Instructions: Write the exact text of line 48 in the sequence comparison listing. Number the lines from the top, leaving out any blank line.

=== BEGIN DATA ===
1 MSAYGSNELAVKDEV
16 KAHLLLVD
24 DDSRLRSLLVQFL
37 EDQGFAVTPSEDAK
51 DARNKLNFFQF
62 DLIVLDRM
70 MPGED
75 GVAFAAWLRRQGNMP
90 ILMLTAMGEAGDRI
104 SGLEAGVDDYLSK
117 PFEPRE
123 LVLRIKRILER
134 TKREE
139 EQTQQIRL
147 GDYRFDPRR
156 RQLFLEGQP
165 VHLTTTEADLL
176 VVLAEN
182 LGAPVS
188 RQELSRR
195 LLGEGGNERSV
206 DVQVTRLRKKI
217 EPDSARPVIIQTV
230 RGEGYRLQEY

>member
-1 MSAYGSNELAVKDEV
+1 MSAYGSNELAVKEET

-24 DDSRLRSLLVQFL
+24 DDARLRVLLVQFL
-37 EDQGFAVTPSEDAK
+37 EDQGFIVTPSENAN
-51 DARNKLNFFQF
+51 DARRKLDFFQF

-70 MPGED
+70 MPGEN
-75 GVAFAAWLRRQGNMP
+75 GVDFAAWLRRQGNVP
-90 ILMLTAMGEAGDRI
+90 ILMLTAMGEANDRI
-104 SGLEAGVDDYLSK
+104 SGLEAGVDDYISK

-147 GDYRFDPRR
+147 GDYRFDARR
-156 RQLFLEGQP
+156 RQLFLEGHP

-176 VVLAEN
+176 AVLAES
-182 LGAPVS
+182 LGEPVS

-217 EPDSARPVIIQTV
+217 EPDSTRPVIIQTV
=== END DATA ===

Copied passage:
-182 LGAPVS